Latex: The stopper of the vials of this medication may contain latex.
Liver function: This medication may cause an increase in liver function test values and may cause liver problems. Your doctor will monitor your liver function with regular blood tests while you are taking this medication. Using pegvisomant in combination with octreotide (another medication to treat acromegaly) can increase the risk of liver damage due to the medication.
If you experience yellowing of the skin or eyes, abdominal pain, nausea, vomiting, loss of appetite, fatigue, or easy bruising while taking this medication, contact your doctor immediately.
If you have liver disease or decreased liver function, discuss with your doctor how this medication may affect your medical condition, how your medical condition may affect the dosing and effectiveness of this medication, and whether any special monitoring is needed.
Tumour growth: This medication may cause tumours that secrete growth hormones to grow. If you have such a tumour, you doctor will monitor you closely while you are using this medication.
Pregnancy: This medication should not be used during pregnancy unless the benefits outweigh the risks. If you become pregnant while taking this medication, contact your doctor immediately.
Breast-feeding: It is not known if pegvisomant passes into breast milk. If you are a breast-feeding mother and are taking this medication, it may affect your baby. Talk to your doctor about whether you should continue breast-feeding.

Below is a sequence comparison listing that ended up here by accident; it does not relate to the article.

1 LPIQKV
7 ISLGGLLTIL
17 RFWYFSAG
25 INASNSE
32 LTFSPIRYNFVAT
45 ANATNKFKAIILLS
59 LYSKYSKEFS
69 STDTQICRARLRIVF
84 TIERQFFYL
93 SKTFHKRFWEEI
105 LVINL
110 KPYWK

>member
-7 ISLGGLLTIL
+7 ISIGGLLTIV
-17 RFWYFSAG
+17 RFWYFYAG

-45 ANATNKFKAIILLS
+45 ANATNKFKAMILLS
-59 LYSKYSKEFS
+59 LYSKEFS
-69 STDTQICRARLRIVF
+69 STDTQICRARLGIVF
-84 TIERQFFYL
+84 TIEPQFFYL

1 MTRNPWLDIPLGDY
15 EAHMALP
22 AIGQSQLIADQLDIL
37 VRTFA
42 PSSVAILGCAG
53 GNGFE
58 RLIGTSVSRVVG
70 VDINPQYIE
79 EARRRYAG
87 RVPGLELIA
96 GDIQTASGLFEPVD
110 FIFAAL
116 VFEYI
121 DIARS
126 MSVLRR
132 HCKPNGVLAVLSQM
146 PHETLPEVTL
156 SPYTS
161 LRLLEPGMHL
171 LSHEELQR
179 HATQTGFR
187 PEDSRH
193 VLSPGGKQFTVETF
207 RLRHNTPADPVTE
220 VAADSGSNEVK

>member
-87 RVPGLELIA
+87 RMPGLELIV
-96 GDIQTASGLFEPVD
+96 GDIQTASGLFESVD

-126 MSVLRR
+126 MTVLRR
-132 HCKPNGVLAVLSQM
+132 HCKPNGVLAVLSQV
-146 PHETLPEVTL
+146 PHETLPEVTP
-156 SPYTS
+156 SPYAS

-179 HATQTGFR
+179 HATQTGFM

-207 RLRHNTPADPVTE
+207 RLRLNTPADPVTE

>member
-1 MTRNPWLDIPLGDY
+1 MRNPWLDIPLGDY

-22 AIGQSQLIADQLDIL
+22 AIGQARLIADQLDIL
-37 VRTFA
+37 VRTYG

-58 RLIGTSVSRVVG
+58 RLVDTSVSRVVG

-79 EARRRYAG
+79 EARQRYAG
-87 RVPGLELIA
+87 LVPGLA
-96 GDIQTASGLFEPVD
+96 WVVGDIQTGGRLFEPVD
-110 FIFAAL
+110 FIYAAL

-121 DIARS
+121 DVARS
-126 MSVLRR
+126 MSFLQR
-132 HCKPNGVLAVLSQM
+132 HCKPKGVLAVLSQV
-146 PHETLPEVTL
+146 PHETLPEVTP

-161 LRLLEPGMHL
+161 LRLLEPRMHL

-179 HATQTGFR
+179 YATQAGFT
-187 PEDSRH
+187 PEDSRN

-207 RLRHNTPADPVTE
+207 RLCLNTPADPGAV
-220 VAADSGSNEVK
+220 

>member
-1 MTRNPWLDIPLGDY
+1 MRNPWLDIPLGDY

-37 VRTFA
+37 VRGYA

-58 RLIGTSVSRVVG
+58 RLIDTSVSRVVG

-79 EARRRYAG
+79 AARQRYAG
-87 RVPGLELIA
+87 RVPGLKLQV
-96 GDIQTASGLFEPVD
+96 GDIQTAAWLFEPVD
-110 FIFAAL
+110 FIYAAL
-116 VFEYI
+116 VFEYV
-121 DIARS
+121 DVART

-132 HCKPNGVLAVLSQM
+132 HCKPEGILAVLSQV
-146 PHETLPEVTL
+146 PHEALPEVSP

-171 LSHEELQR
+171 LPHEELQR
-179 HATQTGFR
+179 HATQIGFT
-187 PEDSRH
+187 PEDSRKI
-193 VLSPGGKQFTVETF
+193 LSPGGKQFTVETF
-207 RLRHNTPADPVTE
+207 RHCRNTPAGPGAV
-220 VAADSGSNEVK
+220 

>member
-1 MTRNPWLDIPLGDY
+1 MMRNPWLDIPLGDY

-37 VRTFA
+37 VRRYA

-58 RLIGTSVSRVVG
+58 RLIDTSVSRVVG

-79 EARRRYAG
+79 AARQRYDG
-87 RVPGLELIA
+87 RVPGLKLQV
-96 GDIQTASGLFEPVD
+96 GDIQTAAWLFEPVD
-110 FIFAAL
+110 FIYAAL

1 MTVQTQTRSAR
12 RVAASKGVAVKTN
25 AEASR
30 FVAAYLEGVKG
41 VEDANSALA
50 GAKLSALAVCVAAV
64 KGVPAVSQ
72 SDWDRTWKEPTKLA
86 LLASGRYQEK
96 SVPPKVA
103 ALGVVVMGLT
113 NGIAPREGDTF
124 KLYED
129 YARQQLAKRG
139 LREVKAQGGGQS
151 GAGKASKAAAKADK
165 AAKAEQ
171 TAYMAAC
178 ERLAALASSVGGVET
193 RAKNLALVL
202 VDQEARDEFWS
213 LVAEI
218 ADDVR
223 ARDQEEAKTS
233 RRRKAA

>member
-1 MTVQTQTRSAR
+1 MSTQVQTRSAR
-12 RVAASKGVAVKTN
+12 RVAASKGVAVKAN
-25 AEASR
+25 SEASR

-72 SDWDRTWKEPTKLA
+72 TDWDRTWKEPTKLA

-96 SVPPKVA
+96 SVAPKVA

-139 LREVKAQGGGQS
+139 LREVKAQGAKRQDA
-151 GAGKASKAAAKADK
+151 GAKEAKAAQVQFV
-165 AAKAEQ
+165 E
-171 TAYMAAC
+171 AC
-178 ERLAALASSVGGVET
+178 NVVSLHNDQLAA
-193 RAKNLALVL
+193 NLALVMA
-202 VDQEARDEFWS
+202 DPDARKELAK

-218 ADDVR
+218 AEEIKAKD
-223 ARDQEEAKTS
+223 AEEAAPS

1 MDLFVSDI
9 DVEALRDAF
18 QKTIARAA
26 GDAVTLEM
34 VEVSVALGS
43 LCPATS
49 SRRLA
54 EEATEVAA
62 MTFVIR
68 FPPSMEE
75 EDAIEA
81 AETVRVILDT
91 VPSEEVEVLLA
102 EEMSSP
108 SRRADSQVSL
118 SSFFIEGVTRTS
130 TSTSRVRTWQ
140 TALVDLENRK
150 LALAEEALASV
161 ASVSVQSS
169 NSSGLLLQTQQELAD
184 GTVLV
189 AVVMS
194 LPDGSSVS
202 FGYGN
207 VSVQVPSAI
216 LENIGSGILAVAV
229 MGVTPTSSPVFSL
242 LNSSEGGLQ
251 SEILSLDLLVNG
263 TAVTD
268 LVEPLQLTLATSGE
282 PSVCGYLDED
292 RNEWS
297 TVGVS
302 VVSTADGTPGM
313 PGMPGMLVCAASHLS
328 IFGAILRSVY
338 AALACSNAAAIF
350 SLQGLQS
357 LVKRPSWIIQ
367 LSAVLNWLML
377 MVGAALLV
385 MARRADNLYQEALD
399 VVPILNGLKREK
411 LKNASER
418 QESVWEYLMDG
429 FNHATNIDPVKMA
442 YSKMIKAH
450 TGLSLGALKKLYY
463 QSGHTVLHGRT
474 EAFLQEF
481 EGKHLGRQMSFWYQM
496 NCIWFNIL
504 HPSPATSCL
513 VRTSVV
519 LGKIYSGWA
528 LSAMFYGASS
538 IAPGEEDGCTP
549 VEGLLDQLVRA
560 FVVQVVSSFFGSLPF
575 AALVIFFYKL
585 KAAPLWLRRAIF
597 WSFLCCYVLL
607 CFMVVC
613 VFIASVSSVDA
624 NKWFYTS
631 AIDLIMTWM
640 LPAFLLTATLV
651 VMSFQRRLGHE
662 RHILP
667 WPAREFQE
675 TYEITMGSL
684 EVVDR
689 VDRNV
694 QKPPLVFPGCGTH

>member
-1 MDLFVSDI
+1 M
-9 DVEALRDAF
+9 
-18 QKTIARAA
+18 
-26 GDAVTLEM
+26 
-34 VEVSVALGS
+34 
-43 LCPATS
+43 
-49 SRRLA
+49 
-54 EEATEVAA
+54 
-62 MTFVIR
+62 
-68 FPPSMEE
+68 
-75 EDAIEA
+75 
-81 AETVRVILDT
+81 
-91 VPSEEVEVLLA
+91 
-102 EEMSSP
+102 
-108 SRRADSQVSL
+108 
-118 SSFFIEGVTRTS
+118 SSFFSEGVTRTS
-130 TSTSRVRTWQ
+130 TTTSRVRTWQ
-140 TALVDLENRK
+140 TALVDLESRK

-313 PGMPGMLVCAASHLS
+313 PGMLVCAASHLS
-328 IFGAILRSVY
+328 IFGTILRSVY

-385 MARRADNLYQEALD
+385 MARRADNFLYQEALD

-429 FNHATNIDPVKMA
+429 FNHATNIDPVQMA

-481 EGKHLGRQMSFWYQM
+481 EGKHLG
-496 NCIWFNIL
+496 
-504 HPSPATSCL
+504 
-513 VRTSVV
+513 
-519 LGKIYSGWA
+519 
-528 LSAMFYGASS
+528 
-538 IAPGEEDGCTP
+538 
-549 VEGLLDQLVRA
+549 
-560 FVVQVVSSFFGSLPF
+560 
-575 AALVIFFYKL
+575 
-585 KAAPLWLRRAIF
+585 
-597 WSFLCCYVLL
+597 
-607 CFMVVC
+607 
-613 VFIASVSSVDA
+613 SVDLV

Children: The safety and effectiveness of using this medication have not been established for children.
Seniors: There is limited information about the safety and effectiveness of using this medication for seniors.
What other drugs could interact with this medication?
There may be an interaction between pegvisomant and any of the following:
- diabetes medication taken by mouth (e.g., acarbose, glyburide, gliclazide, metformin, rosiglitazone, tolbutamide)
- octreotide and other somatostatin analogues
- opioid pain medications (e.g., morphine, codeine, oxycodone, tramadol)
If you are taking any of these medications, speak with your doctor or pharmacist. Depending on your specific circumstances, your doctor may want you to:
- stop taking one of the medications,
- change one of the medications to another,
- change how you are taking one or both of the medications, or
- leave everything as is.
An interaction between two medications does not always mean that you must stop taking one of them. Speak to your doctor about how any drug interactions are being managed or should be managed.
Medications other than those listed above may interact with this medication. Tell your doctor or prescriber about all prescription, over-the-counter (non-prescription), and herbal medications you are taking. Also tell them about any supplements you take. Since caffeine, alcohol, the nicotine from cigarettes, or street drugs can affect the action of many medications, you should let your prescriber know if you use them.